On Thursday, French Foreign Minister Jean-Yves Le Drian railed against the Biden administration for keeping his country out of a national security pact with the United Kingdom and Australia. One day later, France has taken further action as a result of the snub.
According to the New York Post, the agreement is known as the AUKUS initiative and will provide nuclear submarines to Australia. The main objective is to “strengthen cooperation as China emerges as a strategic threat.”
Despite being the United States’ oldest ally, France was mysteriously left out of the agreement. Le Drian was not pleased about that decision, and he made his feelings known.
“This brutal, unilateral and unpredictable decision reminds me a lot of what Mr. Trump used to do,” he said. “I am angry and bitter. This isn’t done between allies.”
While Le Drian’s stab at Trump was unnecessary, it is not that surprising coming from a former member of the Socialist Party in France.
For as much as he dislikes Trump, his inclusion of Biden in the same category speaks volumes.
“The American choice to exclude a European ally and partner such as France from a structuring partnership with Australia, at a time when we are facing unprecedented challenges in the Indo-Pacific region, whether in terms of our values or in terms of respect for multilateralism based on the rule of law, shows a lack of coherence that France can only note and regret,” the embassy said in a statement.
Now Le Drian has recalled the French ambassador to Washington as well as the one to Canberra, Australia, as a direct response to the AUKUS initiative, The Wall Street Journal reported.
He said the decision to call the ambassadors back home was “justified by the exceptional gravity” of the new agreement France was left out of.
The Wall Street Journal also reported that the new deal would cost France billions of dollars. This is because Australia said it would cancel a multibillion-dollar contract with France in which it would have purchased submarines from the European nation.
U.S. Secretary of State Antony Blinken was asked about that decision Thursday, but he chose to avoid the issue and read clearly scripted remarks.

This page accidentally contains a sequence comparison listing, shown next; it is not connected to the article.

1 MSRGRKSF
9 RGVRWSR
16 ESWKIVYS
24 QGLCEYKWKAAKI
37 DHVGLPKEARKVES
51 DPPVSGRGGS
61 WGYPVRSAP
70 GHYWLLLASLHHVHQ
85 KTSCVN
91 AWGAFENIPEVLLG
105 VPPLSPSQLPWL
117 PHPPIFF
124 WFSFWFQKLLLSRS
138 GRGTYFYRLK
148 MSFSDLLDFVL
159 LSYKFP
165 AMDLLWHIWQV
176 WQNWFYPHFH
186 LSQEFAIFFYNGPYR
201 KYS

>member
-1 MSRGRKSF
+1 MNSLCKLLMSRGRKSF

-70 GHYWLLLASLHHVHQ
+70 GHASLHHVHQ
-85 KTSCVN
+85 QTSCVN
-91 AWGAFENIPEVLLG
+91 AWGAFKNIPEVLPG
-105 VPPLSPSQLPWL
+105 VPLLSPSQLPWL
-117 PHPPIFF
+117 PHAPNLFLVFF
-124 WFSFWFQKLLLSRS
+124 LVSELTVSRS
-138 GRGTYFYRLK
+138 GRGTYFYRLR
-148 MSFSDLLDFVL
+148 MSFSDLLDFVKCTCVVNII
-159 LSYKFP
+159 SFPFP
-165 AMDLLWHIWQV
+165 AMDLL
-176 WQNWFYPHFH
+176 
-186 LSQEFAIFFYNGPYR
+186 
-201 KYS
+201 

“I’ll leave it to our Australian partners to describe why they sought this new technology,” he said.
“But the president said and I want to emphasize again, we cooperate incredibly closely with France on many shared priorities in the Indo-Pacific but also beyond and around the world [and] we’re going to continue to do so. We place fundamental value on that relationship, on that partnership.”
Blinken also called France a “vital partner” in the quest to address Chinese threats, but the Biden administration’s actions suggest otherwise. White House Press Secretary Jen Psaki attempted to quell concerns in her Thursday news conference, as well.
“We value our relationship and our partnership with France on a variety of issues facing the global community … and that has been a long-standing partnership for many, many years,” she said.
“We cooperate closely with France, as the president said yesterday,” she continued. “We have a range of shared priorities in the Indo-Pacific, and that will certainly continue.”
The Biden administration does not seem to realize that touting our relationship with France does not excuse it from snubbing our allies in the AUKUS deal. In fact, our “close cooperation” with France is exactly what makes its exclusion from the deal so disrespectful.
In just the last month, Biden has negotiated with the Taliban and turned his back on our oldest ally in France. Each new disaster shows just how incapable he is of managing the country’s foreign policy.